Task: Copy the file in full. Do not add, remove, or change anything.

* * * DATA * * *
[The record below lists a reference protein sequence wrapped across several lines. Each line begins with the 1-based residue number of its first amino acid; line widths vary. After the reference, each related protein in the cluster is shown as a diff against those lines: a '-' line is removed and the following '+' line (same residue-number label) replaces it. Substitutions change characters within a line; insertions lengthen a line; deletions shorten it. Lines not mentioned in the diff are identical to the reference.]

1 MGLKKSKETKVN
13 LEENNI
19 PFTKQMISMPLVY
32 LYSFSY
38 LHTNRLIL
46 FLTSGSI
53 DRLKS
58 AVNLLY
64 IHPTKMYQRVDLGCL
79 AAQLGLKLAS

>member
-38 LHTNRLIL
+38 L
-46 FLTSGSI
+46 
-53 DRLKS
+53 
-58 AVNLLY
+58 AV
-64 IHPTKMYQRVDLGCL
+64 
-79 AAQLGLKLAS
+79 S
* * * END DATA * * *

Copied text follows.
[The record below lists a reference protein sequence wrapped across several lines. Each line begins with the 1-based residue number of its first amino acid; line widths vary. After the reference, each related protein in the cluster is shown as a diff against those lines: a '-' line is removed and the following '+' line (same residue-number label) replaces it. Substitutions change characters within a line; insertions lengthen a line; deletions shorten it. Lines not mentioned in the diff are identical to the reference.]

1 MGLKKSKETKVN
13 LEENNI
19 PFTKQMISMPLVY
32 LYSFSY
38 LHTNRLIL
46 FLTSGSI
53 DRLKS
58 AVNLLY
64 IHPTKMYQRVDLGCL
79 AAQLGLKLAS

>member
-38 LHTNRLIL
+38 L
-46 FLTSGSI
+46 
-53 DRLKS
+53 
-58 AVNLLY
+58 AV
-64 IHPTKMYQRVDLGCL
+64 
-79 AAQLGLKLAS
+79 S